return to itm online


The naming of foreign herbs is always a problem, but it is particularly difficult in the case of India, which has several dozen language groups. As an example, Terminalia chebula, one of the most commonly used ingredients in Ayurvedic formulas, has the following names, amongst many others: pathya (Sanskrit), harara (Hindi), kadookai (Tamil) and chebulic myrobalans (English).

Ayurvedic specialist Robert Svoboda has proposed that the Sanskrit names be adopted for use in the West, since Sanskrit is the formal classical language of India. However, few books written for Western readers present this terminology. Universal Medicaments relies on the Indian common names that are prevalent in Bombay (Nagpur is nearby), one of India's largest cities and a center for publication of Ayurvedic literature. ITM has adopted a common naming system as follows:

  1. If a well-established common name already exists, this will be retained as the common name: examples are garlic, cumin, and ginger. Generally, this will apply only if the plant part used is the same as in general use. In two cases, the Ayurvedic name has become well known in the West and is adopted as the common name: ashwaganda and neem.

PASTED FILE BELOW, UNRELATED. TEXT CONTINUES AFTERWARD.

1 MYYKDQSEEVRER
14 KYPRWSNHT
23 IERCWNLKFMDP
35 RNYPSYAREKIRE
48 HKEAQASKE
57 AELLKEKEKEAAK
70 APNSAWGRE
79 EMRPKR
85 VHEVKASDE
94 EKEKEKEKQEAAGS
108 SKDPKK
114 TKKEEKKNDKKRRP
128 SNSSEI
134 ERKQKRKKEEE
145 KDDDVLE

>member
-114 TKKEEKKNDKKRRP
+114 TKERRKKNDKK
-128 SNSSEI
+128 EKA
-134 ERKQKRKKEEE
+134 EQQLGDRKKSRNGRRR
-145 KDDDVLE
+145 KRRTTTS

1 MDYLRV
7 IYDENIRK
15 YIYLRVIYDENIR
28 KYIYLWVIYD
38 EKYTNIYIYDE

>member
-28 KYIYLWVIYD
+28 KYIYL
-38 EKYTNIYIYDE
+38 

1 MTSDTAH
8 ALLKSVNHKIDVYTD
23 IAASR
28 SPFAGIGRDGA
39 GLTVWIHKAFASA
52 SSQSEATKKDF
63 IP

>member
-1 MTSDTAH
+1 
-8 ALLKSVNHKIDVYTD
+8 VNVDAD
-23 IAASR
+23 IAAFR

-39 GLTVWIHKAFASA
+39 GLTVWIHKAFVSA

2. If a common name does not already exist, the genus name will be used: e.g., pluchea, picrorrhiza, embelica. In most cases, the genus name is used.
  3. If an herb comes from a genus for which several species are commonly used (but are not considered the same herb), then either the Indian name (typically, the Hindi name) or the species name will be used. In the case of two myrobalans fruits from Terminalia species, the species names chebula and belerica have been selected. These correspond with the longer common names chebulic myrobalans and beleric myrobalans.

For the presentation of herbs in the following section, the subject of each monograph has been arranged alphabetically according to the name adopted by ITM. To aid in identification, the commonly accepted botanical name for the herb is also provided. In the list of formula ingredients, both the Indian name and the common name are given.